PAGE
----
It is not difficult to create compelling landscape compositions using the 24mm perspective, while still providing emphasis on a foreground subject against an in-focus background with the viewer feeling a sense of presence in the scene. At the other end of the range, 105mm works great for modestly compressed landscapes featuring distant subjects such as mountains.
This focal length range is a great choice for photographing people, and it is ideal for studio portraiture, weddings, parties, events, documentaries, interviews, lifestyle, fashion, some sports (in bright light), candids, and group and environmental portraits. Use the longer end of the range for tightly-framed portraits and the shorter end for groups and environmental imagery.
This focal length range is a great choice for photojournalistic needs, it is ready to capture a wide range of product images, and it is well-suited for commercial photography in general.
Do you travel? If so, this lens (especially with its small size and light weight) is ideally suited for documenting your travels and capturing images that will look great adorning your walls. This lens is ready to capture interior and exterior architecture, cities, countrysides, flowers, etc.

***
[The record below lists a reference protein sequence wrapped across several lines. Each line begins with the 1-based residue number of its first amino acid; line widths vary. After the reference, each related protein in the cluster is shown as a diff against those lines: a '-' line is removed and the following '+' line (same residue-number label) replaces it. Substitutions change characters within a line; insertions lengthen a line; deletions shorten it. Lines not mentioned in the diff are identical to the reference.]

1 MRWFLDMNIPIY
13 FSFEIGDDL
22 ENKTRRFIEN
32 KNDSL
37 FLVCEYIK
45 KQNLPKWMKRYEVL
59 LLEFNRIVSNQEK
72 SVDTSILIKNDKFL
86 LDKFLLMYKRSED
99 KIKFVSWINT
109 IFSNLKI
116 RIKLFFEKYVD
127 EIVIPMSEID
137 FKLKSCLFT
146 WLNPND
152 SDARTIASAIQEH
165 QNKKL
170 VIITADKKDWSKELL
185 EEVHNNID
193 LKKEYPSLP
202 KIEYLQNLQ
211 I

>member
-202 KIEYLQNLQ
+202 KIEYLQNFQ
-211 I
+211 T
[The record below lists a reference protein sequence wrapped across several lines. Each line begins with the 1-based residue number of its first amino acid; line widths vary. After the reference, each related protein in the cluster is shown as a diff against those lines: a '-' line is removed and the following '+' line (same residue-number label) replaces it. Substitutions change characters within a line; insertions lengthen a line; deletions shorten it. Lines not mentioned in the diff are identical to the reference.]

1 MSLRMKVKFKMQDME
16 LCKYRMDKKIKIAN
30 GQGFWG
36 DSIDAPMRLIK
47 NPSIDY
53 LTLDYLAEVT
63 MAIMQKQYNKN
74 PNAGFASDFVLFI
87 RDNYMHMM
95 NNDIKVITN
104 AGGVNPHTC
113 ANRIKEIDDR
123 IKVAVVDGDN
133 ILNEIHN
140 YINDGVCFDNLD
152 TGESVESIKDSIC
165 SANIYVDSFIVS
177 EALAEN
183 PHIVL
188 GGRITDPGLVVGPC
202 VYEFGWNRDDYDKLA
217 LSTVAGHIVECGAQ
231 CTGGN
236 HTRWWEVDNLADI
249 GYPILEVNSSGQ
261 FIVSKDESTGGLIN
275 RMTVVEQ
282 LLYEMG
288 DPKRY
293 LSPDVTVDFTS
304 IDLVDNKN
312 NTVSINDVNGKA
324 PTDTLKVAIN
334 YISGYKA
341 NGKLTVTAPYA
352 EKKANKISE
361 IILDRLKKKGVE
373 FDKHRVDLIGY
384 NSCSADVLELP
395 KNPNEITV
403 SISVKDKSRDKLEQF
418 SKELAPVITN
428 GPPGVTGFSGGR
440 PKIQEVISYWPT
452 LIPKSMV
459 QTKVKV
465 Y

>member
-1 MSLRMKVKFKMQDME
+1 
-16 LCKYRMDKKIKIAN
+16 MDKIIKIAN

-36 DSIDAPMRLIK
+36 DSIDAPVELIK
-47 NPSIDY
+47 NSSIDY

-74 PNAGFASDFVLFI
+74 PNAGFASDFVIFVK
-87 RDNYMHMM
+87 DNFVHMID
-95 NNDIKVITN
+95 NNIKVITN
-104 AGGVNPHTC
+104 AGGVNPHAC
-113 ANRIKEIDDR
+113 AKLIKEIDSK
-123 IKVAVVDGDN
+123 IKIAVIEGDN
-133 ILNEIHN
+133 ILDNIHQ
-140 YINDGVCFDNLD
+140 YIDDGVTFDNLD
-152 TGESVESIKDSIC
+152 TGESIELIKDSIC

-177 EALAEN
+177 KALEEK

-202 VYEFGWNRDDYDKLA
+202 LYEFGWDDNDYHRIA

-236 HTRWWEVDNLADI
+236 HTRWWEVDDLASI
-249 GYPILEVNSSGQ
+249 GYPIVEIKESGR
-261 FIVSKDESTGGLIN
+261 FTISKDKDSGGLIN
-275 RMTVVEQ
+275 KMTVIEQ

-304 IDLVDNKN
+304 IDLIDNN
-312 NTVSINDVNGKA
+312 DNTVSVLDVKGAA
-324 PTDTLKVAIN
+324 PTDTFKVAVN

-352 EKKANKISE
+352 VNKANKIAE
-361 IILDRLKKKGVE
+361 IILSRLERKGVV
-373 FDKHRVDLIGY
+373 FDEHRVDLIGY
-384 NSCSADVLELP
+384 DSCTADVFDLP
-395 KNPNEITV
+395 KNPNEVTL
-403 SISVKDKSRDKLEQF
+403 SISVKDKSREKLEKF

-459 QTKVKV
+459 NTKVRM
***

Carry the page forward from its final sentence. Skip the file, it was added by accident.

At review time, this lens is not compatible with any APS-C (1.6x FOVCF) format cameras. Should that fact change in the future or should an R-series cameras' 1.6 crop mode be used, the full-frame angle of view equivalent will be 36-157.5mm. This range is somewhat lacking from a wide-angle perspective, but it has a very attractive long end. If your focal length needs gravitate toward the long end, a 24-105mm lens with an APS-C angle of view will be especially useful to you.
Here is another example of what this focal length range looks like:
Those are great angles of view and the range is a strong one. Pay specific attention to the 70mm vs 105mm comparison as that is the difference between what this lens offers and what the to-70mm alternative lenses provide.
The f/4-7.1 in the name refers to the maximum aperture, the ratio of the focal length to the diameter of the entrance pupil, available in this lens. Wider apertures (lower numbers) are always better to have available — until the price, size, and weight penalties are factored in.
Want a long focal length range that includes telephoto lengths in a zoom lens without a large size, heavy weight, and high price? You are likely looking at a variable max aperture lens, and the apertures in the variable range will not be especially wide. That is what we have in the Canon RF 24-105mm F4-7.1 IS STM Lens.
Here is this lens' max aperture step down by focal length:
24-26mm = f/4.0
27-36mm = f/4.5
37-49mm = f/5.0
50-62mm = f/5.6
63-79mm = f/6.3
80-105mm = f/7.1